The United Kingdom's House of Commons European Scrutiny Committee has criticised the lack of debate in Parliament on the EU's sanctions on Russia.
In a summary of its meeting published on 19 December 2014, the Committee stated: "This week we consider two new sets of EU restrictive measures in relation to Ukraine and Russia. Although we clear them from scrutiny, we tag the relevant chapters of our Report to the debate that we have previously recommended on the EU-Ukraine Association Agreement. Last month the Minister asked us to rescind that recommendation as a Backbench Business debate had been scheduled on the floor of the House. We declined to do so. The Minister now tells us that a debate in European Committee is the most appropriate option, and that he has asked his officials to arrange this. We do not agree: we recommend a debate on the floor of the House after serious consideration and with good reason, and it is not for the Minister to contradict the Committee's view and unilaterally determine the appropriate forum for the debate."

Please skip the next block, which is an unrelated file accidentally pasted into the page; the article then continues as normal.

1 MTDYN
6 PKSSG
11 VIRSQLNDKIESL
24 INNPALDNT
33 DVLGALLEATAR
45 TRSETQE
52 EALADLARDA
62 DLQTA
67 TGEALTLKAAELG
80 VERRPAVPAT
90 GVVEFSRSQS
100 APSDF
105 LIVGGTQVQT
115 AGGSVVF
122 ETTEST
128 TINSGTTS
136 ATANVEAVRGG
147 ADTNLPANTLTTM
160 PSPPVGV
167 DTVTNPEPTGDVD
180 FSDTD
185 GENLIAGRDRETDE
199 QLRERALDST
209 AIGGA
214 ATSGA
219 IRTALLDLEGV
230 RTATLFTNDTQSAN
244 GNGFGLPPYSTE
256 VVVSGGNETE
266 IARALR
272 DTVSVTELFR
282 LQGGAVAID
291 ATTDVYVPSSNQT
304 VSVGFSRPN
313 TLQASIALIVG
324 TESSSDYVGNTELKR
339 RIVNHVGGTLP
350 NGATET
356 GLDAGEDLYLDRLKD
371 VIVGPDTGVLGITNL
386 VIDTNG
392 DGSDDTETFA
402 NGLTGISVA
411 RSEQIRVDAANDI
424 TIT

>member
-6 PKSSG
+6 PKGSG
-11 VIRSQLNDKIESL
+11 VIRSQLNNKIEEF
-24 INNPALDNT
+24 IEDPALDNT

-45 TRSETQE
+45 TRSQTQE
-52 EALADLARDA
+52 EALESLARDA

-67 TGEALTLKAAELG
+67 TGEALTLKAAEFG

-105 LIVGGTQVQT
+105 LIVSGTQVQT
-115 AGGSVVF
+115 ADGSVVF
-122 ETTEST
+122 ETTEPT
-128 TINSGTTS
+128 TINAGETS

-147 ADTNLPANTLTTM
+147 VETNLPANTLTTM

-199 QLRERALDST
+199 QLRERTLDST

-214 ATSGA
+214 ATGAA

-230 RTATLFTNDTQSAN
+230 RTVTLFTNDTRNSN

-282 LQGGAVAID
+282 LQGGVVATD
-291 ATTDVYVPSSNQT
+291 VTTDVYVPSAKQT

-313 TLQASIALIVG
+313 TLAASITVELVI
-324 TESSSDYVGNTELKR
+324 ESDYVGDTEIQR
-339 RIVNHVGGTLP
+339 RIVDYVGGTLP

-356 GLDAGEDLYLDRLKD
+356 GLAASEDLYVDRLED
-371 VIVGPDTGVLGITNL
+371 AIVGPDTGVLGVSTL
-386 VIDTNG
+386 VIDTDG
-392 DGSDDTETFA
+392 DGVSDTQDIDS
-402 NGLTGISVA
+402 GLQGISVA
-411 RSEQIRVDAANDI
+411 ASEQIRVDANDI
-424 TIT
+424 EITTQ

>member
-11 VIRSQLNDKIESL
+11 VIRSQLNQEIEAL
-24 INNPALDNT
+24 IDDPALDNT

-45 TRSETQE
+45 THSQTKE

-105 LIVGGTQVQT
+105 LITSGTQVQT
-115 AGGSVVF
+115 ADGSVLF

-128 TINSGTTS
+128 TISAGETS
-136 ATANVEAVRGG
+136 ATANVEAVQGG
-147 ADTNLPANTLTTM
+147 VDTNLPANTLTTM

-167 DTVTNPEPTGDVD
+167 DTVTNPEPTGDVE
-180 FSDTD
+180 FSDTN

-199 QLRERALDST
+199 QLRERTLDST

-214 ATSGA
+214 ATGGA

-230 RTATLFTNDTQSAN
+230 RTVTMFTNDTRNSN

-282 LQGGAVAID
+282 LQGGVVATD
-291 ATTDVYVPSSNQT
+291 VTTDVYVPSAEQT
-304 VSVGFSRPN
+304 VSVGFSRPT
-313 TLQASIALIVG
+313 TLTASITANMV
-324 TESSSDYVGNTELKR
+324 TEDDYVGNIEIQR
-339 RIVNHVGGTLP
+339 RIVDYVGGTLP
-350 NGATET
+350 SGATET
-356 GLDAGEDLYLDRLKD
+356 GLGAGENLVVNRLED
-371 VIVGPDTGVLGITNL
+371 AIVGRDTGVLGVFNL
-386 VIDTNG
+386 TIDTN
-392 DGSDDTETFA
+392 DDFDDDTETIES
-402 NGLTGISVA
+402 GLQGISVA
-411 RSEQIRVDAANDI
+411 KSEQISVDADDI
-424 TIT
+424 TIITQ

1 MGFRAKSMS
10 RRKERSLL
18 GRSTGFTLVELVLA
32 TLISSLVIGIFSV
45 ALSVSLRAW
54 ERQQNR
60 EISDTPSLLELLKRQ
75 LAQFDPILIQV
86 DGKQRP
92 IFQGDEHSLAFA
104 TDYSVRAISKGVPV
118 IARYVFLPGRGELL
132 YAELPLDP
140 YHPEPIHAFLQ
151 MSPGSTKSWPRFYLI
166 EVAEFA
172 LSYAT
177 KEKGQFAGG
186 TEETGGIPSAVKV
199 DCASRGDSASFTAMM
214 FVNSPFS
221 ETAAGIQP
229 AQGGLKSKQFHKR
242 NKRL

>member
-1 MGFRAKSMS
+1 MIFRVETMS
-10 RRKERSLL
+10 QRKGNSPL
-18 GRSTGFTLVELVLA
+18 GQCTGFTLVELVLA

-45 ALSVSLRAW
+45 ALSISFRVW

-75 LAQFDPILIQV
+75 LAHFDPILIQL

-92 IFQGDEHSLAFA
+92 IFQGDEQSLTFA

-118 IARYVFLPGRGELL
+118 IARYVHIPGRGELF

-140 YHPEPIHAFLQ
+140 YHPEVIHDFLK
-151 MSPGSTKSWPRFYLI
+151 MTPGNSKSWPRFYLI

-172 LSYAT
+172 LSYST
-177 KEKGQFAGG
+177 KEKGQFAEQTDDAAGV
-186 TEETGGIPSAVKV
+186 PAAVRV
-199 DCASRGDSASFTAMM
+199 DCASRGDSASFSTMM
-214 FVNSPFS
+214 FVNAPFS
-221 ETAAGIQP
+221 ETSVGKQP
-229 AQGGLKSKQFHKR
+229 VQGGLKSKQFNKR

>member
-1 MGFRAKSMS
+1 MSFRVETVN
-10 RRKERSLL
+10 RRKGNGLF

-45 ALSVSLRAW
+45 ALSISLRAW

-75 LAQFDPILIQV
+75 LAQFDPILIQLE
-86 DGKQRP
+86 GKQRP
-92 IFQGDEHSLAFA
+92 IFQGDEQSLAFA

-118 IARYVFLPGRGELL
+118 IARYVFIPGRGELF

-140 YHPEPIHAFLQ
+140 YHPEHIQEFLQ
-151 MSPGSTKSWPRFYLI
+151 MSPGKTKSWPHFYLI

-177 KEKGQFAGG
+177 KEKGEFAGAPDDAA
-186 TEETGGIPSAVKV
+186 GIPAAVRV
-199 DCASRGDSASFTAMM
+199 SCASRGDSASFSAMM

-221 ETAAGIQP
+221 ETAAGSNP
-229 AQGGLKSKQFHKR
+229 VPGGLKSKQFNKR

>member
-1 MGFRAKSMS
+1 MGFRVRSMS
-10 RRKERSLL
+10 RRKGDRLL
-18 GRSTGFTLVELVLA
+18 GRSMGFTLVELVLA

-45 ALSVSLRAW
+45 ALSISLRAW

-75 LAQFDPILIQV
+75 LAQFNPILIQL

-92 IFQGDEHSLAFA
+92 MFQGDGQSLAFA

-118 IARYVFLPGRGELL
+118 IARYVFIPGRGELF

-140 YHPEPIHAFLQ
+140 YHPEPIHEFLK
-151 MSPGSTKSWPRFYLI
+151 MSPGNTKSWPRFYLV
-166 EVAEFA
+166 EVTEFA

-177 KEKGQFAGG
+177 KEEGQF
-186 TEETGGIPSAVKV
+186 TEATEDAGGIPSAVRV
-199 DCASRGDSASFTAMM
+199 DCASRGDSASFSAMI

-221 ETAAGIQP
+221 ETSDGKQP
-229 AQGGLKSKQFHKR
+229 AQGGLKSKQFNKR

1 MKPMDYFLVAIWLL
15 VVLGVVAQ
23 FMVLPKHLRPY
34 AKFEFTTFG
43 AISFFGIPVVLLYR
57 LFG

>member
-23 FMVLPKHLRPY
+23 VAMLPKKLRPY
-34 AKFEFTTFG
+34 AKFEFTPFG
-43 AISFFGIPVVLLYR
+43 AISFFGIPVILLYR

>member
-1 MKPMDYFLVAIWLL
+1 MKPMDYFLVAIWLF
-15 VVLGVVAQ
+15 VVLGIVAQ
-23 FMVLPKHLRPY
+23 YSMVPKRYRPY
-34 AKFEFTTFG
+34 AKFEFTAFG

The House of Lords EU Sub-Committee on External Affairs, which is currently conducting an inquiry into the relationship between the EU and Russia (including hearing evidence from the Europe Minister and from the Russian Minister for Foreign Affairs), including as regards sanctions policy, has made similar comments in the past about the need to debate restrictive measures on the floor of the House.
This article first appeared on European Sanctions Law & Practice (http://europeansanctions.com/), a blog by Maya Lester (+44 20 7379 3550, email@example.com), a barrister at Brick Court Chambers, and Michael O'Kane (+44 (0) 20 7822 7777 firstname.lastname@example.org), head of Business Crime at Peters & Peters.